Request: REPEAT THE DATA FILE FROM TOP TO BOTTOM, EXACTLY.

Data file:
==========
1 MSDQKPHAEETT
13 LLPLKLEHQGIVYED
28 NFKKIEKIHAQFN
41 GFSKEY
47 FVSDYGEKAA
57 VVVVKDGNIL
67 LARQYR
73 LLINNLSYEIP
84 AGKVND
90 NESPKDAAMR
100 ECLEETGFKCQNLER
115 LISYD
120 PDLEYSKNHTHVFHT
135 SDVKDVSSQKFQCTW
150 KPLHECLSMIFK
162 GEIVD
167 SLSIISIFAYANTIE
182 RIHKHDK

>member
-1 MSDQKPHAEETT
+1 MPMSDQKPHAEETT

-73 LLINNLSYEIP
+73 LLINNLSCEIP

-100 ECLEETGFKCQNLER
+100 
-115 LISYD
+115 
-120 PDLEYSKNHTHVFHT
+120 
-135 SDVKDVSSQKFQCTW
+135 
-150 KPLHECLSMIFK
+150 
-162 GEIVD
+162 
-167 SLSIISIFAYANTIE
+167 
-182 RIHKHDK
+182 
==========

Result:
1 MSDQKPHAEETT
13 LLPLKLEHQGIVYED
28 NFKKIEKIHAQFN
41 GFSKEY
47 FVSDYGEKAA
57 VVVVKDGNIL
67 LARQYR
73 LLINNLSYEIP
84 AGKVND
90 NESPKDAAMR
100 ECLEETGFKCQNLER
115 LISYD
120 PDLEYSKNHTHVFHT
135 SDVKDVSSQKFQCTW
150 KPLHECLSMIFK
162 GEIVD
167 SLSIISIFAYANTIE
182 RIHKHDK

>member
-1 MSDQKPHAEETT
+1 MPMSDQKPHAEETT

-73 LLINNLSYEIP
+73 LLINNLSCEIP

-100 ECLEETGFKCQNLER
+100 
-115 LISYD
+115 
-120 PDLEYSKNHTHVFHT
+120 
-135 SDVKDVSSQKFQCTW
+135 
-150 KPLHECLSMIFK
+150 
-162 GEIVD
+162 
-167 SLSIISIFAYANTIE
+167 
-182 RIHKHDK
+182 